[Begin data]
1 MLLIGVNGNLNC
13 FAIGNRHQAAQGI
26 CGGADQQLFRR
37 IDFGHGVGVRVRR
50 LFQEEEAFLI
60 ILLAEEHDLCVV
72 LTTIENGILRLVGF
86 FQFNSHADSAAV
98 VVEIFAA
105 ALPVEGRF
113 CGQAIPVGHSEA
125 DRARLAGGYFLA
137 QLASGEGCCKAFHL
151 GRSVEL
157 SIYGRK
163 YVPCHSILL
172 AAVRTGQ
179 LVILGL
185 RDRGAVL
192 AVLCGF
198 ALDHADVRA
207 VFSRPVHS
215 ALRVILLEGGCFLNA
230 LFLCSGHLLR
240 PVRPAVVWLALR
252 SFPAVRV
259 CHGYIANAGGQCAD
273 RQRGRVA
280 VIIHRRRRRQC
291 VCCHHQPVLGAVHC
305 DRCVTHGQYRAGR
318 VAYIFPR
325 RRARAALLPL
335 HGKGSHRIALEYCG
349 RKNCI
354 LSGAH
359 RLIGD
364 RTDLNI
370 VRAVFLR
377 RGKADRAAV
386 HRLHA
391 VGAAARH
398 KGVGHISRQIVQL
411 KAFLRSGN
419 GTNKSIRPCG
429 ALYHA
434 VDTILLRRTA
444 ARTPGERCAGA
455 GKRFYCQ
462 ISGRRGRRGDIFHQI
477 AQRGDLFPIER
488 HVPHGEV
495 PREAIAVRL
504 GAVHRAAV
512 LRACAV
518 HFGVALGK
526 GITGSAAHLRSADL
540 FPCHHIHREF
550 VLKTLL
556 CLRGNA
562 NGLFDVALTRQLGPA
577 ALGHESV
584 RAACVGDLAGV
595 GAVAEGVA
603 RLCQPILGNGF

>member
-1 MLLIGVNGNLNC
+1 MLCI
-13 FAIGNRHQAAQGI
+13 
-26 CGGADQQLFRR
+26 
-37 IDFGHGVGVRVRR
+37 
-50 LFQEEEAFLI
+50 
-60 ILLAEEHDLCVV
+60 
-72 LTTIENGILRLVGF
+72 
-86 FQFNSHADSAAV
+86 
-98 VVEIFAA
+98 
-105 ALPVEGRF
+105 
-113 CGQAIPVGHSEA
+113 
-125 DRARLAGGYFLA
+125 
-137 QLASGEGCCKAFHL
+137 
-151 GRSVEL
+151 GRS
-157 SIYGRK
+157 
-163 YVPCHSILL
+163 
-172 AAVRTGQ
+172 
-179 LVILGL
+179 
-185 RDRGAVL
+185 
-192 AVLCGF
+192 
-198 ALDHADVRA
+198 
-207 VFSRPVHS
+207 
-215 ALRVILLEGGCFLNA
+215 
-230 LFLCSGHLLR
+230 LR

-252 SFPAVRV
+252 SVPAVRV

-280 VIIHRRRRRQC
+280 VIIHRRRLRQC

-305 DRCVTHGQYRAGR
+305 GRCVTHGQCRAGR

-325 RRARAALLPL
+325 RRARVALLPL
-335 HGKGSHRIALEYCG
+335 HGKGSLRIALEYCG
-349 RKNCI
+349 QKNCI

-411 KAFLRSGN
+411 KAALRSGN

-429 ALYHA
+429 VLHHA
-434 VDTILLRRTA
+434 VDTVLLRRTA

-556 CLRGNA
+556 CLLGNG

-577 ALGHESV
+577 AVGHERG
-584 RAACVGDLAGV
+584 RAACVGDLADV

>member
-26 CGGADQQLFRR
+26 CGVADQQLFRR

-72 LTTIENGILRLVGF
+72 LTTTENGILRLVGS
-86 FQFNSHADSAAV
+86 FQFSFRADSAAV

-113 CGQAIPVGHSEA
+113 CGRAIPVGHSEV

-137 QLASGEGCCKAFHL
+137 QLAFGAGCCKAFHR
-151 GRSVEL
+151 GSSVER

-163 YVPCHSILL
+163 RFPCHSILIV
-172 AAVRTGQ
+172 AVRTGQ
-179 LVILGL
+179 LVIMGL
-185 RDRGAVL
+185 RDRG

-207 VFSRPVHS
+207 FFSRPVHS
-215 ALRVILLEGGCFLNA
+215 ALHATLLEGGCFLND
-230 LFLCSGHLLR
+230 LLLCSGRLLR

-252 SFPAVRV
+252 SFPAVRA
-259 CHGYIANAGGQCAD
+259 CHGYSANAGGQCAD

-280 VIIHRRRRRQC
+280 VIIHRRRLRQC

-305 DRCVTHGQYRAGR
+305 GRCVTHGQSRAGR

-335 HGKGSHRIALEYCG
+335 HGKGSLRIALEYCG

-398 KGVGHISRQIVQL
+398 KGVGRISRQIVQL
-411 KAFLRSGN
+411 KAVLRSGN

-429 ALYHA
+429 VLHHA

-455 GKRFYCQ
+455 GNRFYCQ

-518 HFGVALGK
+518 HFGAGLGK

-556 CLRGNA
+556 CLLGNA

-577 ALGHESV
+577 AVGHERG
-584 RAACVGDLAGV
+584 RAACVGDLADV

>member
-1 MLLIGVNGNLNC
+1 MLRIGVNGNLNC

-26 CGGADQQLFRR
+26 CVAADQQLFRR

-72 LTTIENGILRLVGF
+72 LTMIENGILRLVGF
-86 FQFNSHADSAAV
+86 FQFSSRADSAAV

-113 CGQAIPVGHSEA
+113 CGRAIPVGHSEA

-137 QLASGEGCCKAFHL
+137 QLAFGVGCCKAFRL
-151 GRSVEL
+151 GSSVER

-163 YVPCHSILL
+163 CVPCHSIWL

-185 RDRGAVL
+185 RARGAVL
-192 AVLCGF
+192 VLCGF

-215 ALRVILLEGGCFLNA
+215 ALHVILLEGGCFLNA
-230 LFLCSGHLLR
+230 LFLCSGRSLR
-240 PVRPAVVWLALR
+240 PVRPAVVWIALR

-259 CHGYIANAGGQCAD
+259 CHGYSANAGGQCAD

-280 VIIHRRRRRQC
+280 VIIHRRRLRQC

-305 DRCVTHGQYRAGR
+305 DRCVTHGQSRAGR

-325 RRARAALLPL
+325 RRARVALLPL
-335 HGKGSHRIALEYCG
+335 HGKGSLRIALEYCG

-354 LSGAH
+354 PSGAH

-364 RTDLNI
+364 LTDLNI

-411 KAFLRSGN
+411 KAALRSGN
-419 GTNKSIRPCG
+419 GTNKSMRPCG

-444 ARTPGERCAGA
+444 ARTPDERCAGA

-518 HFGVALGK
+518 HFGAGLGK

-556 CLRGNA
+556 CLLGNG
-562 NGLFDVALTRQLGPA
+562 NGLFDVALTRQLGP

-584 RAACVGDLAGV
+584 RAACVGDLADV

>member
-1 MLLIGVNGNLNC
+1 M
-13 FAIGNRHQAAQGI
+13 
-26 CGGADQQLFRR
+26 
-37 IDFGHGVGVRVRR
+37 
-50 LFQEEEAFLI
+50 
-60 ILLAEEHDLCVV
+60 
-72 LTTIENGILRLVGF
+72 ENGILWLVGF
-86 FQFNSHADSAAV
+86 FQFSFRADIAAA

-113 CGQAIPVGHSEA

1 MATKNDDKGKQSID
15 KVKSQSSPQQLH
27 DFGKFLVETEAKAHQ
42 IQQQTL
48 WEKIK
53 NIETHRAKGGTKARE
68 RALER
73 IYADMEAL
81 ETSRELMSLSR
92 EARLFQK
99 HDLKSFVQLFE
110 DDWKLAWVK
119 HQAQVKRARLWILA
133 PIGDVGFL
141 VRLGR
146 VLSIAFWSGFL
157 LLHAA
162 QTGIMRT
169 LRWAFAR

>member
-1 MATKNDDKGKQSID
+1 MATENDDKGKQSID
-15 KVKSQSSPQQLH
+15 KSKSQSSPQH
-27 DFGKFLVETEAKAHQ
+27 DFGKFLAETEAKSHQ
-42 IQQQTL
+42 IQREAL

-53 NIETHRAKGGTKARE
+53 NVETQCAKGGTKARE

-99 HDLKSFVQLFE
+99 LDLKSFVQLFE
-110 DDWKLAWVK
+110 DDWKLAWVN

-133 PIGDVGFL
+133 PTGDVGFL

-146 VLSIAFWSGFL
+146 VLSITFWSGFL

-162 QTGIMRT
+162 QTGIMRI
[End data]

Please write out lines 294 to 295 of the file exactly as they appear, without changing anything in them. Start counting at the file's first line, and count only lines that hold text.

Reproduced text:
+53 NVETQCAKGGTKARE

-99 HDLKSFVQLFE